Kratom: Miracle treatment or dangerous drug?

This photo taken on 25 December, 2018 shows Indonesian kratom grower Gusti Prabu tending to his plants at a farm in Pontianak, West Kalimantan. (Louis Anderson / AFP Photo)

The sweltering backwaters of Indonesian Borneo have become the unlikely ground zero for the global production and export of Kratom, a tree leaf hailed by some as a miracle cure for everything from opioid addiction to anxiety.

Part of the coffee family, the leaf has been used for centuries in Southeast Asia and Papua New Guinea for its pain-relieving and mildly stimulating effects but it is now sold in powder form and exported worldwide – alarming some health regulators who have raised concerns about safety.

Kratom stimulates the same brain receptors as morphine, although it produces much milder effects.

"I take Kratom and have had no problems. Every strain has its benefits – some help you relax, others can treat insomnia or treat drug addiction. Some help increase stamina," grower Faisal Perdana said.

Fellow farmer Gusti Prabu, who now exports 10 tonnes of the drug a month, agreed.

"Our ancestors used Kratom and there were no negative side effects. It can help eliminate drug addiction and help people detox," he explained.

But its popularity is causing concern – the drug is unregulated, and has had little clinical testing to assess its safety or side effects.

Kratom is already banned for domestic consumption in Indonesia, Malaysia and Thailand, though the former allows its export in unprocessed form.

Health authorities in the United States (US) – now the drug's top importer – have linked consumption of the plant and its derivatives to dozens of deaths, warning it could aggravate a deadly opioid epidemic gripping parts of the country.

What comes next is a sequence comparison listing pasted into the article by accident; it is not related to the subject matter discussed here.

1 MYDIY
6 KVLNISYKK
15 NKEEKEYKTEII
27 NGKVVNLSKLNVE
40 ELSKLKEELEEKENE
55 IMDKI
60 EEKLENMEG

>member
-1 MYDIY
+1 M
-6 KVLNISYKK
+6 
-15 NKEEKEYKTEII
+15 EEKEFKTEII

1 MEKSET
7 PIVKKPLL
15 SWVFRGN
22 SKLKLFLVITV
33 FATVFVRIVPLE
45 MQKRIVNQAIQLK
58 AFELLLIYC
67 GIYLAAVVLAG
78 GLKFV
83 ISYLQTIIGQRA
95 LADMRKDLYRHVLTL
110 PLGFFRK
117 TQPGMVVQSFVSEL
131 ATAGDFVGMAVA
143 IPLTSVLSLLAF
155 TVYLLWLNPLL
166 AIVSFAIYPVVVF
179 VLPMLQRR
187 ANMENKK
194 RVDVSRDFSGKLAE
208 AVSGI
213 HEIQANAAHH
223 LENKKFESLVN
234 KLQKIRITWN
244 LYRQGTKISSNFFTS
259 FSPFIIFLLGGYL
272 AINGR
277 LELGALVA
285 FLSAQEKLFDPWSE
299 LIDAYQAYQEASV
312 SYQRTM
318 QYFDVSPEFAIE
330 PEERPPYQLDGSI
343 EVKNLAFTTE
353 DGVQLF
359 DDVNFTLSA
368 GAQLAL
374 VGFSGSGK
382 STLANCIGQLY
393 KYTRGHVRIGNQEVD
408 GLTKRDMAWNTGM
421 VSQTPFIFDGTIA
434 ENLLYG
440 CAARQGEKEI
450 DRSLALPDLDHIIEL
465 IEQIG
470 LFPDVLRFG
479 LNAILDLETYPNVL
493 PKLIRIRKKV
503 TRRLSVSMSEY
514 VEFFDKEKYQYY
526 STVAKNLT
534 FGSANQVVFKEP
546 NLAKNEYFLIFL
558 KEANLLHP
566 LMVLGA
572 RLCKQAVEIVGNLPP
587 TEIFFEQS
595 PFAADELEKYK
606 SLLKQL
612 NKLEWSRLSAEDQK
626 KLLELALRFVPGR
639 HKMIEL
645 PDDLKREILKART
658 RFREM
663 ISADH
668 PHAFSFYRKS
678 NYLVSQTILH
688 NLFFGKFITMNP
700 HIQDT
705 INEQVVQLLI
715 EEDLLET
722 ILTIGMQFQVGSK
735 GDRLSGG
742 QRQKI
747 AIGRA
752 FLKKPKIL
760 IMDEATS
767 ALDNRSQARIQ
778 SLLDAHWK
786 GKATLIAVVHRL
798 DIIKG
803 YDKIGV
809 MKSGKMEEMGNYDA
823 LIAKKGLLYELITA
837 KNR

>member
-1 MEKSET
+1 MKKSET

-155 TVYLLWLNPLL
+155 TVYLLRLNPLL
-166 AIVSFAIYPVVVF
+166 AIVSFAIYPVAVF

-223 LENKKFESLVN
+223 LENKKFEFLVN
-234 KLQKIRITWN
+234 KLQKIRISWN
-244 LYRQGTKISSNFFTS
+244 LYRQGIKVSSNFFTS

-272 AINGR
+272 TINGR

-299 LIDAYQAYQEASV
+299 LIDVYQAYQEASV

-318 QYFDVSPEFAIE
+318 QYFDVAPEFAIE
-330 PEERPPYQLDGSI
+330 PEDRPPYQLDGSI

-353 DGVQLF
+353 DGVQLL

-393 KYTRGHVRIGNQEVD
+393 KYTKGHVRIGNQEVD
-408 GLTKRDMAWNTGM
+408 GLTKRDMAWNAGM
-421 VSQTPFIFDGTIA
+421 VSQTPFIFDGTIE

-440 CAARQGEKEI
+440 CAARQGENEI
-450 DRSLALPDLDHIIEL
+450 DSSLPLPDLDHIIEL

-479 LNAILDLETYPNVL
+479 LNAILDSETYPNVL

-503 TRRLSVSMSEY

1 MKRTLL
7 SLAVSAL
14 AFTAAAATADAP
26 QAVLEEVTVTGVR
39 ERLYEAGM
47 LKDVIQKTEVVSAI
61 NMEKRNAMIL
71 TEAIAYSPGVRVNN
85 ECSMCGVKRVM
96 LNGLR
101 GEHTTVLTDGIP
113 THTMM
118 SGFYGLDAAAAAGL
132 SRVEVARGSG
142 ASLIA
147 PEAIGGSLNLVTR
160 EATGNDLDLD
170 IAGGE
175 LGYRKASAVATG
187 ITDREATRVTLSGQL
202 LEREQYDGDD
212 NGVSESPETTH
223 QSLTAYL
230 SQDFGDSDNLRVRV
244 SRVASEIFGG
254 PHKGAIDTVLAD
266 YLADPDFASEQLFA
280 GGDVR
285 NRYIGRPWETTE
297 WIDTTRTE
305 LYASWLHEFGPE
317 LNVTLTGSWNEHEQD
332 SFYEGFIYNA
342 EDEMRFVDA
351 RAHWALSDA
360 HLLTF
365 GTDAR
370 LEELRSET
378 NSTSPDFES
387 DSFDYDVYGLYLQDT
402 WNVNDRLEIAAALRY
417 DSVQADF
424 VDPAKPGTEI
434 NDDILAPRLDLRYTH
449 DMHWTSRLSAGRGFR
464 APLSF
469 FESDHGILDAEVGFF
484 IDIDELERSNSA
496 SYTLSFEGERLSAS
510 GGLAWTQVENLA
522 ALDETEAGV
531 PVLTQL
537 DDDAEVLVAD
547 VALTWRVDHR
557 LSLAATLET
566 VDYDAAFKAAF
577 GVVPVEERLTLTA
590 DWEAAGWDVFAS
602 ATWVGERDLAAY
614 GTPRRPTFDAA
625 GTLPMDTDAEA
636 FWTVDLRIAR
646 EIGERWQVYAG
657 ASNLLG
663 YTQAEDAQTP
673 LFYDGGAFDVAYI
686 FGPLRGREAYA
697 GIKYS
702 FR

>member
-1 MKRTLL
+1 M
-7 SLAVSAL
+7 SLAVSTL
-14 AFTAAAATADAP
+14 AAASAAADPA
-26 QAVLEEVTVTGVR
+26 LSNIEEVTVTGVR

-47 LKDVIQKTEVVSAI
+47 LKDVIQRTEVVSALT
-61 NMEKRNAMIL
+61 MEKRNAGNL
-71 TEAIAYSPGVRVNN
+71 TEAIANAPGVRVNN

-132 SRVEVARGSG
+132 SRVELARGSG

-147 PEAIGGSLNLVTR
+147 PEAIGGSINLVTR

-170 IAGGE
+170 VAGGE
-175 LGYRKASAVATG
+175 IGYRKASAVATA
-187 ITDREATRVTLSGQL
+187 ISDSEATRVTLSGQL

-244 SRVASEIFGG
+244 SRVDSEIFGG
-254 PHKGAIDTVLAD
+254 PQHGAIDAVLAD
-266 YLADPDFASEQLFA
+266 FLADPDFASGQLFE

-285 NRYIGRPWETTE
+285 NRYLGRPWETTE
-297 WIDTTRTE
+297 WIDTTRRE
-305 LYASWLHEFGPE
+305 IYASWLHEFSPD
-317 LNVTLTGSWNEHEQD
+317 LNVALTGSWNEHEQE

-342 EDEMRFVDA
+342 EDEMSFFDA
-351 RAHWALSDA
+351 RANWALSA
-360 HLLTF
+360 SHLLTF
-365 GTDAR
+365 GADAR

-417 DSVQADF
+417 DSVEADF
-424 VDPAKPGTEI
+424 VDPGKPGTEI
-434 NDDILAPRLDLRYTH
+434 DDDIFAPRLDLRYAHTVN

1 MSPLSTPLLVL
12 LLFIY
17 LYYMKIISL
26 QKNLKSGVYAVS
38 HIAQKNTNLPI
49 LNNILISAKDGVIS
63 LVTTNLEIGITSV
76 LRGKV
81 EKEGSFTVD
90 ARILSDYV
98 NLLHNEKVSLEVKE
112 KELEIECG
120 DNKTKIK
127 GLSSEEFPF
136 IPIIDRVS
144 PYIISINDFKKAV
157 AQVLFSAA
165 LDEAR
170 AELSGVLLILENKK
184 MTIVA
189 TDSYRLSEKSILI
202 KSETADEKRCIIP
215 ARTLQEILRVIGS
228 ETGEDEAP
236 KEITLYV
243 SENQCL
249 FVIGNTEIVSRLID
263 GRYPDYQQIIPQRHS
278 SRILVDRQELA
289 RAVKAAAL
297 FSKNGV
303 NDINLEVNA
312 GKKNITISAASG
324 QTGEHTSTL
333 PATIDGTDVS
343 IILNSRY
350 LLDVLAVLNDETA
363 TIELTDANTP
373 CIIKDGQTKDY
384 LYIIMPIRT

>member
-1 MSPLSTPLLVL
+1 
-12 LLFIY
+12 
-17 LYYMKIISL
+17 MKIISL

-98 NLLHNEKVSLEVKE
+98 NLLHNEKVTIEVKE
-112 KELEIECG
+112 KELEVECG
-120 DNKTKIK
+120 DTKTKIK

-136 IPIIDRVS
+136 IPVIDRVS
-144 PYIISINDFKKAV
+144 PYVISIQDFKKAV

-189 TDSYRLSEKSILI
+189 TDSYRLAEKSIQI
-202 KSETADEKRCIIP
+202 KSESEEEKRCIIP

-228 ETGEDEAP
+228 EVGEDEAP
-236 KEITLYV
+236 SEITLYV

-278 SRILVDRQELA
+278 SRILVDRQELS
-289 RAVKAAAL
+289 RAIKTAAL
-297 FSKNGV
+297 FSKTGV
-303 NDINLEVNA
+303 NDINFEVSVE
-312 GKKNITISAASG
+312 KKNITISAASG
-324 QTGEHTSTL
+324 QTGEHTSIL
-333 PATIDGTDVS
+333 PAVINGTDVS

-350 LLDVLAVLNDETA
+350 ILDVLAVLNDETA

Compounds found in Kratom are opioids, which expose users to the same risks of addiction and death as illicit opiates, according to the US Food and Drug Administration (FDA).

But for farmers in Kapuas Hulu, West Kalimantan – the centre of production – demand for Kratom is such that they have moved away from traditional commodities such as rubber and palm oil to start growing the tree, turning it into a major cash crop.

And at the main post office in Pontianak, the key trading post for this part of Indonesian Borneo, it's clear the health warnings have done little to dampen interest.

"Around 90 percent of our shipments from West Kalimantan province are Kratom that's been sold to the United States," post office head Zaenal Hamid said.

As many as five million Americans use the drug and that number is growing, according to the American Kratom Association.

Data from 2016 showed that the region was shipping some 400 tonnes abroad every month – worth about US$130 million annually at current global prices of some US$30 a kilogramme.

Most Kratom customers are reached through online platforms such as Facebook, Instagram and Chinese e-marketplace Alibaba.

The trend for alternative medicine has been credited with increasing interest in Kratom from Europe and America, where it is usually consumed as a tea or in capsules.

Opioid epidemic

The US is struggling with an opioid epidemic, fuelled by addiction to prescription painkillers as well as street drugs like heroin and synthetic versions such as fentanyl.

Kratom is legal in 43 states, but the FDA is pushing for greater restrictions and has already put an import alert on it, which means shipments entering the US can be confiscated.

In a statement, the organisation warned consumers not to use the drug and said it was "concerned that Kratom appears to have properties that expose users to the risks of addiction, abuse, and dependence."

Scientists say that while Kratom may have positive attributes, very little research has been done into the drug.

"It has great potential as a remedy for pain and opioid addiction given its pharmacology and its potential accessibility," Michael White, head of the department of pharmacy practice at the University of Connecticut, explained.

"It is promising and not proven," he added.

Advocates insist it's a safe alternative to prescription drugs and can actually help opioid addicts.

"Of the 44 deaths on record involving Kratom, they all involve poly-drug use," said Ryan Leung, a spokesman from kratom lobby group Botanical Education Alliance (BEA).

"The FDA health warnings...(have) proven to be misguided by multiple experts," he added.

For now, Indonesian producers are waiting to see how the regulatory battle in the US unfolds.

And while bad weather and a salmonella scare dented exports in 2017, provisional data showed Kratom shipments bounced back strongly last year.

Kratom farmer Prabu insisted: "The Kratom market has been very good over the past decade and it still has potential in the years ahead."

He added: "People will see its usefulness, sooner or later." - AFP